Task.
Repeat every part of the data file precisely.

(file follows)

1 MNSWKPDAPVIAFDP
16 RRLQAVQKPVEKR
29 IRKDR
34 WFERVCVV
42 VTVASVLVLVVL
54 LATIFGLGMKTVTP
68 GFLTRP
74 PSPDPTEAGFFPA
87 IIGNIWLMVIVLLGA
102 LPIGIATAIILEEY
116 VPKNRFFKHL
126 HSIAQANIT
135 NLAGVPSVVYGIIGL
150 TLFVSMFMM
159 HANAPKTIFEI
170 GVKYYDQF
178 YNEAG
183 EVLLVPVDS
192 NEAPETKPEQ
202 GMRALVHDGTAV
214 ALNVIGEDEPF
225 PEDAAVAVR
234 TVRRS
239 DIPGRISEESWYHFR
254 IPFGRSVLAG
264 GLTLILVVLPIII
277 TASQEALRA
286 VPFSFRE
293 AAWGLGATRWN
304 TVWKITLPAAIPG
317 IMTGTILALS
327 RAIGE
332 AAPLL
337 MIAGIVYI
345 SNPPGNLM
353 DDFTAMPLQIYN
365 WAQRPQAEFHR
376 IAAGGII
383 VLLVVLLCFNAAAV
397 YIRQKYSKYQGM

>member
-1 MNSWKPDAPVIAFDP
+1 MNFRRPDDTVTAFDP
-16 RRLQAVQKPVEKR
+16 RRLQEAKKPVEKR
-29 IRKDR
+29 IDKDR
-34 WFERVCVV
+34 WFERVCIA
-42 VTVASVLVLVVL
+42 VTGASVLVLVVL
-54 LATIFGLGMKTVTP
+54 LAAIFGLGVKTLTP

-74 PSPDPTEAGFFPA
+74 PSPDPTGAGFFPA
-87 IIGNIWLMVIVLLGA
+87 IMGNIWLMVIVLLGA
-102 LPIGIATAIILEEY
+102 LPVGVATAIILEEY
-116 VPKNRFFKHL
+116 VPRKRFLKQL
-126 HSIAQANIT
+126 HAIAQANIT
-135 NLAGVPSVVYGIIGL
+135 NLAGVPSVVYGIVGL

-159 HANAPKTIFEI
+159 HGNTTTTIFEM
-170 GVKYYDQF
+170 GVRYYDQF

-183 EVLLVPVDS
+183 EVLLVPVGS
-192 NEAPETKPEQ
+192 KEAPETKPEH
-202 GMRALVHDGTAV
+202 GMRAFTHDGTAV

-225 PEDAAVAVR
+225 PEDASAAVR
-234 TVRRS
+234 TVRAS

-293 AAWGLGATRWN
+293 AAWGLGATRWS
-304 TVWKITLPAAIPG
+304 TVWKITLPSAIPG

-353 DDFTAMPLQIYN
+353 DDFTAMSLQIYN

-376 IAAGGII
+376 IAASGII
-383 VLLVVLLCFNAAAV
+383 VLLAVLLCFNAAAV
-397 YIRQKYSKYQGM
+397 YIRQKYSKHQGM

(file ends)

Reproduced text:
1 MNSWKPDAPVIAFDP
16 RRLQAVQKPVEKR
29 IRKDR
34 WFERVCVV
42 VTVASVLVLVVL
54 LATIFGLGMKTVTP
68 GFLTRP
74 PSPDPTEAGFFPA
87 IIGNIWLMVIVLLGA
102 LPIGIATAIILEEY
116 VPKNRFFKHL
126 HSIAQANIT
135 NLAGVPSVVYGIIGL
150 TLFVSMFMM
159 HANAPKTIFEI
170 GVKYYDQF
178 YNEAG
183 EVLLVPVDS
192 NEAPETKPEQ
202 GMRALVHDGTAV
214 ALNVIGEDEPF
225 PEDAAVAVR
234 TVRRS
239 DIPGRISEESWYHFR
254 IPFGRSVLAG
264 GLTLILVVLPIII
277 TASQEALRA
286 VPFSFRE
293 AAWGLGATRWN
304 TVWKITLPAAIPG
317 IMTGTILALS
327 RAIGE
332 AAPLL
337 MIAGIVYI
345 SNPPGNLM
353 DDFTAMPLQIYN
365 WAQRPQAEFHR
376 IAAGGII
383 VLLVVLLCFNAAAV
397 YIRQKYSKYQGM

>member
-1 MNSWKPDAPVIAFDP
+1 MNFRRPDDTVTAFDP
-16 RRLQAVQKPVEKR
+16 RRLQEAKKPVEKR
-29 IRKDR
+29 IDKDR
-34 WFERVCVV
+34 WFERVCIA
-42 VTVASVLVLVVL
+42 VTGASVLVLVVL
-54 LATIFGLGMKTVTP
+54 LAAIFGLGVKTLTP

-74 PSPDPTEAGFFPA
+74 PSPDPTGAGFFPA
-87 IIGNIWLMVIVLLGA
+87 IMGNIWLMVIVLLGA
-102 LPIGIATAIILEEY
+102 LPVGVATAIILEEY
-116 VPKNRFFKHL
+116 VPRKRFLKQL
-126 HSIAQANIT
+126 HAIAQANIT
-135 NLAGVPSVVYGIIGL
+135 NLAGVPSVVYGIVGL

-159 HANAPKTIFEI
+159 HGNTTTTIFEM
-170 GVKYYDQF
+170 GVRYYDQF

-183 EVLLVPVDS
+183 EVLLVPVGS
-192 NEAPETKPEQ
+192 KEAPETKPEH
-202 GMRALVHDGTAV
+202 GMRAFTHDGTAV

-225 PEDAAVAVR
+225 PEDASAAVR
-234 TVRRS
+234 TVRAS

-293 AAWGLGATRWN
+293 AAWGLGATRWS
-304 TVWKITLPAAIPG
+304 TVWKITLPSAIPG

-353 DDFTAMPLQIYN
+353 DDFTAMSLQIYN

-376 IAAGGII
+376 IAASGII
-383 VLLVVLLCFNAAAV
+383 VLLAVLLCFNAAAV
-397 YIRQKYSKYQGM
+397 YIRQKYSKHQGM